The Chinese government's blatant disregard for human rights and dignity in their treatment of dissidents, and the American government's nonobservance of the Geneva Conventions in the incarceration and abuse of suspected terrorists are, in reality, watered-down versions of "the mummy in the cave." Call it the erosion of rights, if you prefer the slow-drip variety of metaphor. But to my mind, governments around the world are fast-tracking us on a course that can only lead to the demise of democracy.

In my own country, Australia, arch-conservative leaders such as Prime Minister John Howard and Foreign Minister Alexander Downer have consistently refused to stand up for an Australian citizen, David Hicks, who has been held at the U.S. military prison at Guantanamo Bay in Cuba as an "unlawful combatant" for more than three years. Howard and Downer are therefore colluding with the American government in the illegal mistreatment of an Australian citizen. Were Hicks being held in Syria or North Korea, I am sure they would vigorously intervene on his behalf. The only principle by which they govern is expediency.

New regime of measures

The Australian Parliament has recently passed into law an entirely new regime of measures that allows the government to detain and interrogate suspects. And in the United States, despite robust attempts by human rights advocates to protect the liberties of Americans guaranteed in the Constitution, the Bush administration continues to defy domestic and international law in its methods of detention and interrogation.

If we could resurrect the body of Dzerzhinsky and ask him to express his motives, I am certain he would say that he was only trying to protect the integrity of the state from those who would do it harm. J. Edgar Hoover, who was director of the FBI 1924-72, and ever searching for subversives, particularly under the bed, was known as a practitioner of intimidation, blackmail and psychological torture of those he took a disliking to. And just as Iron Feliks' bust now adorns Moscow police headquarters, the FBI's headquarters bears the name of J. Edgar Hoover, thanks to a law signed by President Richard Nixon on May 4, 1972, two days before Hoover's death.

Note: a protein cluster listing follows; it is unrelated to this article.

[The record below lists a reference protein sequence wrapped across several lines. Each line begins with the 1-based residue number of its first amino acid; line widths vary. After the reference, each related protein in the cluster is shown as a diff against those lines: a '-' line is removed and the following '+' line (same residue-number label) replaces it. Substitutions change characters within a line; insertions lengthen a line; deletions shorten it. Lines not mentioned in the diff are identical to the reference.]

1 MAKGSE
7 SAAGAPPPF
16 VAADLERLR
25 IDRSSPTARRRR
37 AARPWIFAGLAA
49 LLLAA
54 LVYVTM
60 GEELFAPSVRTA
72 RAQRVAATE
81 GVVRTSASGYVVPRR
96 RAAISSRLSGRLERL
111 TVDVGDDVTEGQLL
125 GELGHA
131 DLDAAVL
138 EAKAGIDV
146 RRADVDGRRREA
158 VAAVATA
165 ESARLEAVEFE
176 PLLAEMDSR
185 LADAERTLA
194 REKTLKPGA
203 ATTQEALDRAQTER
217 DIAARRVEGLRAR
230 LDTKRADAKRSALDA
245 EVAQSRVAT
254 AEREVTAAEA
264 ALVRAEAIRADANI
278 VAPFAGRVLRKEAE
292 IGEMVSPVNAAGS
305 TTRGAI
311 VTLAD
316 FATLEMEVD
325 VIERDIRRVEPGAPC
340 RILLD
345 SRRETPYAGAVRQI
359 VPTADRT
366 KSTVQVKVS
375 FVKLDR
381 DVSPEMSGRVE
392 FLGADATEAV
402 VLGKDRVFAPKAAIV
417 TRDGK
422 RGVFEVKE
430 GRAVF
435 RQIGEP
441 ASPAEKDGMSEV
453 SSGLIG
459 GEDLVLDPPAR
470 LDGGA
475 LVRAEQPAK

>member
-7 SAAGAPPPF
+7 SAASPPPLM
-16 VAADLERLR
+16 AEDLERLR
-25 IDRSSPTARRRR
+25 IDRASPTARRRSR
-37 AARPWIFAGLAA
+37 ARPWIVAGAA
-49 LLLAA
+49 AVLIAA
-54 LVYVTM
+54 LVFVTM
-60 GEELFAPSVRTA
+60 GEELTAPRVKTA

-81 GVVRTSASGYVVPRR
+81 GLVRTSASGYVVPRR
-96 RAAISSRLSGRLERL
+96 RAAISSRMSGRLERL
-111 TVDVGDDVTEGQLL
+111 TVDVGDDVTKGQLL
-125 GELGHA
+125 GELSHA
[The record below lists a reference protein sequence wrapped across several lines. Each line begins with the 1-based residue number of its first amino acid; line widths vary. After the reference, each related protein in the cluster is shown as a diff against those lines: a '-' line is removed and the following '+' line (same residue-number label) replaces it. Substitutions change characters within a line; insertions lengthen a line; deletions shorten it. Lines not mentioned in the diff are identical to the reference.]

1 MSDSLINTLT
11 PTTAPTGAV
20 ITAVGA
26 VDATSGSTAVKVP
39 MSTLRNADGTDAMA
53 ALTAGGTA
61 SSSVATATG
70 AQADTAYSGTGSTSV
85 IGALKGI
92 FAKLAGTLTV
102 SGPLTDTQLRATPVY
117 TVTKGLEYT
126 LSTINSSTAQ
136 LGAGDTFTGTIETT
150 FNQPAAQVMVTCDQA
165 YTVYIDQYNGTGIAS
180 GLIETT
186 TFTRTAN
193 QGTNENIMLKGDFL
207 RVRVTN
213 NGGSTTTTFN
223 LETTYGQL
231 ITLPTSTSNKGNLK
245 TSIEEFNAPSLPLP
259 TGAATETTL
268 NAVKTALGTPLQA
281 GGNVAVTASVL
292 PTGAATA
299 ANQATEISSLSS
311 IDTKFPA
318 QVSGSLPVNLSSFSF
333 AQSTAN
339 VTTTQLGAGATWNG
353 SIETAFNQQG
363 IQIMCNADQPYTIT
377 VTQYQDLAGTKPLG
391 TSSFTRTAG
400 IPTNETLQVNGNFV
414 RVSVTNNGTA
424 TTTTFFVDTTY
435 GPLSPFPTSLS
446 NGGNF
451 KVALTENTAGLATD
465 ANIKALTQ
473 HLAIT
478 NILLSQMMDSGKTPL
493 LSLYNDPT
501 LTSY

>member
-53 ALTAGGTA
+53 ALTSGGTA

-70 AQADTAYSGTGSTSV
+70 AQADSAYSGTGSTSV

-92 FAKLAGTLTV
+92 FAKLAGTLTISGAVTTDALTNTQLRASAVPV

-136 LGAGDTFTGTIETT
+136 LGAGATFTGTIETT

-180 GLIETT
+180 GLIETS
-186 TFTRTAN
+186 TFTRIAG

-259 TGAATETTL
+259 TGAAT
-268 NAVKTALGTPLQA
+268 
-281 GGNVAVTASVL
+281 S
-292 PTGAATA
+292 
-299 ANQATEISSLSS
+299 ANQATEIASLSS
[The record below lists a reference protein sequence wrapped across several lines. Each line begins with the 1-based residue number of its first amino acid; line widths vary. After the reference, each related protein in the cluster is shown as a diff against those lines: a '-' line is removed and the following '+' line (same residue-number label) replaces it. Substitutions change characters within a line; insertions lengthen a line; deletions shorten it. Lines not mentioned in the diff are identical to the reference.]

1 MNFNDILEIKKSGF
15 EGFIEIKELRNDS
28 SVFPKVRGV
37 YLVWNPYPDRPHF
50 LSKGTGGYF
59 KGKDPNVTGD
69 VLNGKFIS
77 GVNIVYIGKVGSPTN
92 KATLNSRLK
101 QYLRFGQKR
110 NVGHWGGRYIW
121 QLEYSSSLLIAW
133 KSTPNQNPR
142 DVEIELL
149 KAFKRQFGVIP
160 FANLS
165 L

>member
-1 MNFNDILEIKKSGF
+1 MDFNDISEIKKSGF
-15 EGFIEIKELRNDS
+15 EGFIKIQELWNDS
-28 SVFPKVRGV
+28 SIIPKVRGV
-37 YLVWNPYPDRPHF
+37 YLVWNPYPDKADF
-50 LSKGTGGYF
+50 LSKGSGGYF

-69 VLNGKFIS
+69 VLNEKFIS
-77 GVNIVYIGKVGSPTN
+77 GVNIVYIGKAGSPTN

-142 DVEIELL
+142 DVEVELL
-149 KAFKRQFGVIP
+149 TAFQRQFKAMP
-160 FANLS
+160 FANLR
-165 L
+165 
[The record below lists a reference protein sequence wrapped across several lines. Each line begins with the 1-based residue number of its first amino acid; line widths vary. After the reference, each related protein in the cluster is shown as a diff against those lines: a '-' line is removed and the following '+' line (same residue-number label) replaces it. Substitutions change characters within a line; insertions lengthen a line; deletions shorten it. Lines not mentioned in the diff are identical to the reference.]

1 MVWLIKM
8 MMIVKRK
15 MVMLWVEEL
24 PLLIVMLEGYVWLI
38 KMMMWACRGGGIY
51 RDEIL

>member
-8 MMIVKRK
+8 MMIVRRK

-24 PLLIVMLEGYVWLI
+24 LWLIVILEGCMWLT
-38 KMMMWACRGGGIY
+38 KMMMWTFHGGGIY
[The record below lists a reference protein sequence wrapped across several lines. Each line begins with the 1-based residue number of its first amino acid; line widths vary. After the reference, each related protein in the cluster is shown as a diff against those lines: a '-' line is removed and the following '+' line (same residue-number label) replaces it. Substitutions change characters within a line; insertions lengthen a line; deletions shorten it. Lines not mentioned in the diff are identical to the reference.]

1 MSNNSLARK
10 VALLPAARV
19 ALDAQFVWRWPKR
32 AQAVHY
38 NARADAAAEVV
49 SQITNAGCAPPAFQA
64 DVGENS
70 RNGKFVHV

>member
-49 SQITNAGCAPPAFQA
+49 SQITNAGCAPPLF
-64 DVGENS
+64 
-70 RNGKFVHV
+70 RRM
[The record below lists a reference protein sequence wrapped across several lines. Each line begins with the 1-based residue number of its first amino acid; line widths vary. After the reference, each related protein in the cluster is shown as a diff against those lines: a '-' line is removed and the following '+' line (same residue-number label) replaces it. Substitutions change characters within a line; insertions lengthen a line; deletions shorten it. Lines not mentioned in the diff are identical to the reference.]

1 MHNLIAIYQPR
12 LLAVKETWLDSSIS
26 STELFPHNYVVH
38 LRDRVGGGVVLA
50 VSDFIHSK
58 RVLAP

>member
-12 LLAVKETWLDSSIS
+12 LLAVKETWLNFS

After studying Russian and Polish in the U.S., I went to Warsaw in 1966 for postgraduate study. That was a time when Poland was still under Soviet domination. I remember a Polish friend telling me that Dzerzhinsky was a true Polish hero.

"Really? Wasn't he on the wrong side?" I asked.

"Yes," my friend replied. "But all in all, no Pole killed more communists."

We today are obsessed with the question that both Dzerzhinsky and Hoover posited: Whose side are you on? There are true subversives in our society who would gladly see the curtailment of our freedoms. Some of them do fit the profile of the 21st-century terrorist. But others are in positions equivalent to Dzerzhinsky's and Hoover's.

We have to find a way of dealing with both types without forfeiting our rights in the process.



Back to Top

About us |  Work for us |  Contact us |  Privacy policy |  Link policy |  Registration FAQ
Advertise in japantimes.co.jp.
This site has been optimized for modern browsers. Please make sure that Javascript is enabled in your browser's preferences.
The Japan Times Ltd. All rights reserved.